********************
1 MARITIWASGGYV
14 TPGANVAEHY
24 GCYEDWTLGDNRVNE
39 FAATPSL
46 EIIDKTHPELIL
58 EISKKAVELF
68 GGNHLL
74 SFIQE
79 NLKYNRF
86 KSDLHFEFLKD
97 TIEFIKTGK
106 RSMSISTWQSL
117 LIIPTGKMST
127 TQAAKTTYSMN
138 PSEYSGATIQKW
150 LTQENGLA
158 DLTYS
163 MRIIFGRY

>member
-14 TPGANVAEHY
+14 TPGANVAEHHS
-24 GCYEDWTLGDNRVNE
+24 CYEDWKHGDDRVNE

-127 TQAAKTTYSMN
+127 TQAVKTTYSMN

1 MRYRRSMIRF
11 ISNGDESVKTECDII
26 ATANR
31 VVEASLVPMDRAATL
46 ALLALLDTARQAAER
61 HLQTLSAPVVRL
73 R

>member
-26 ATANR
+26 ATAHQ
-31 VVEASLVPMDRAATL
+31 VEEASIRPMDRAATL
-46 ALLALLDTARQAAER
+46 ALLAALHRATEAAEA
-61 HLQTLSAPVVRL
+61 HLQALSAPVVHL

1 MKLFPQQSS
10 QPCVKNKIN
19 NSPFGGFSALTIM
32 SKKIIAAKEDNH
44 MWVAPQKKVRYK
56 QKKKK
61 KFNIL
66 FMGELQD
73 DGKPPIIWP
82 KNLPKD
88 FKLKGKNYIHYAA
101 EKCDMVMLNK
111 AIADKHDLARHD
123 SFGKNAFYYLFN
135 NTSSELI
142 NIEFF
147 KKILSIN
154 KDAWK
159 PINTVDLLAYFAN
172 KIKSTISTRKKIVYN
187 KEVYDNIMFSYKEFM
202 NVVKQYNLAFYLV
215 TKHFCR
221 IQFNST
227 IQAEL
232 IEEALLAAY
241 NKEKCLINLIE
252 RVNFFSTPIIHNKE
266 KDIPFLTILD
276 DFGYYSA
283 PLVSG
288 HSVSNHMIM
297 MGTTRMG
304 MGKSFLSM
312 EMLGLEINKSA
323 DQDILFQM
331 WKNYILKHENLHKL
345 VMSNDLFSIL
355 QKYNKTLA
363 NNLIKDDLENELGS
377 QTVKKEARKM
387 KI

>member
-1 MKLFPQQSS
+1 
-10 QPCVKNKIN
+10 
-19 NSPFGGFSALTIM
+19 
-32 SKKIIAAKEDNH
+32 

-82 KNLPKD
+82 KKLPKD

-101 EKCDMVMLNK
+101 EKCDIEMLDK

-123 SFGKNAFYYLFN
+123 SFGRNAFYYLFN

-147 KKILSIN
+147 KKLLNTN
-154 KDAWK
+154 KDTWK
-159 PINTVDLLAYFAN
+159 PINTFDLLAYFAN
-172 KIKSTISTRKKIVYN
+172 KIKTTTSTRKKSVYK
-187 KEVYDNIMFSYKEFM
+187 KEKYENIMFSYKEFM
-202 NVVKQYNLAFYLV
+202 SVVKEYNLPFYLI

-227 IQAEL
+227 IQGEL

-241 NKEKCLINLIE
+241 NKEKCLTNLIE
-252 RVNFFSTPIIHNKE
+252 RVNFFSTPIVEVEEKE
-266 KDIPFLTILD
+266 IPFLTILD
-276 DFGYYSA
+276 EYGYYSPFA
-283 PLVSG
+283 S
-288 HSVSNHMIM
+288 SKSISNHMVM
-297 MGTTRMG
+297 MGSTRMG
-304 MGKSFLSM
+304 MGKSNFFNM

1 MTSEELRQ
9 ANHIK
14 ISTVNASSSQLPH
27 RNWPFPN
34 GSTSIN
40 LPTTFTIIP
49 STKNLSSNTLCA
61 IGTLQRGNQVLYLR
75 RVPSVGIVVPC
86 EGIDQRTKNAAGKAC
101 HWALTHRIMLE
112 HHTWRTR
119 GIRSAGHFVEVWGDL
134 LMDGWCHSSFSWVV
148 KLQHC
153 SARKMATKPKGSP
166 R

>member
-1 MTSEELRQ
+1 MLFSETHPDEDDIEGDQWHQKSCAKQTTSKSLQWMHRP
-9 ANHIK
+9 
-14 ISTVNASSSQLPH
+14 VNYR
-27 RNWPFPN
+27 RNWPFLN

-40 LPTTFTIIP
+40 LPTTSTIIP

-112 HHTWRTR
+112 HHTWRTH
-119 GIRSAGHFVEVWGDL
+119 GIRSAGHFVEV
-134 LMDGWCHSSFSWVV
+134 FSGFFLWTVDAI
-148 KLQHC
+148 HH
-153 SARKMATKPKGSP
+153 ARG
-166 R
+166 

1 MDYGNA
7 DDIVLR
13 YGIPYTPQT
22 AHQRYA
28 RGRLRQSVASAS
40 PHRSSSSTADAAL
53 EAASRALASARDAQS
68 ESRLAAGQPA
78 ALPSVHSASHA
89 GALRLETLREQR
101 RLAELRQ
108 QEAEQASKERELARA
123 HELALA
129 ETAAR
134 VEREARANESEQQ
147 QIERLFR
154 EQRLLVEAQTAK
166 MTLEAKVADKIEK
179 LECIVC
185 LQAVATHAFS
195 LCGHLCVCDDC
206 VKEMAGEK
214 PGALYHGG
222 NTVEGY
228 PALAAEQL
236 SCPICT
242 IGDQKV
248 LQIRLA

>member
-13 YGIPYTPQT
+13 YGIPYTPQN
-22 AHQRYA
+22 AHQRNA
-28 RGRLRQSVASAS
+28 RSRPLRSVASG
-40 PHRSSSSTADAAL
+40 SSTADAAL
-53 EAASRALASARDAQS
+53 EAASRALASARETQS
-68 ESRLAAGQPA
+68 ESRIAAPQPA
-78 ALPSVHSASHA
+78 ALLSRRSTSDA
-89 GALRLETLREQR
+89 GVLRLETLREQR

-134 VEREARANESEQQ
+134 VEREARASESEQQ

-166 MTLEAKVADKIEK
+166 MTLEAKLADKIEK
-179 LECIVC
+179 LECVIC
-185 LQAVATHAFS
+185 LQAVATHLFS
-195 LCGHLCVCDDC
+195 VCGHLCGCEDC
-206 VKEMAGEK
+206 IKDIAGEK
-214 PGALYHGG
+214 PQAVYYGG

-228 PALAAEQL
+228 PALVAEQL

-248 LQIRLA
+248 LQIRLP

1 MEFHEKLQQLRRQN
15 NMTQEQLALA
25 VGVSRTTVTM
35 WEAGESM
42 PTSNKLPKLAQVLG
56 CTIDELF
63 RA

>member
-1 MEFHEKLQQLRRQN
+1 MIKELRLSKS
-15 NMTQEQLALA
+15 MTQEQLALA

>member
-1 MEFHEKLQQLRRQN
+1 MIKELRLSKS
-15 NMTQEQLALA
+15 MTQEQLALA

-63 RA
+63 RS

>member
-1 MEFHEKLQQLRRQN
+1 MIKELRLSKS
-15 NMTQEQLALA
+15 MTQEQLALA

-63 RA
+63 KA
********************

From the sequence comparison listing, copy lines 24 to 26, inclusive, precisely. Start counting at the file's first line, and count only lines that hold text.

-127 TQAAKTTYSMN
+127 TQAVKTTYSMN

1 MRYRRSMIRF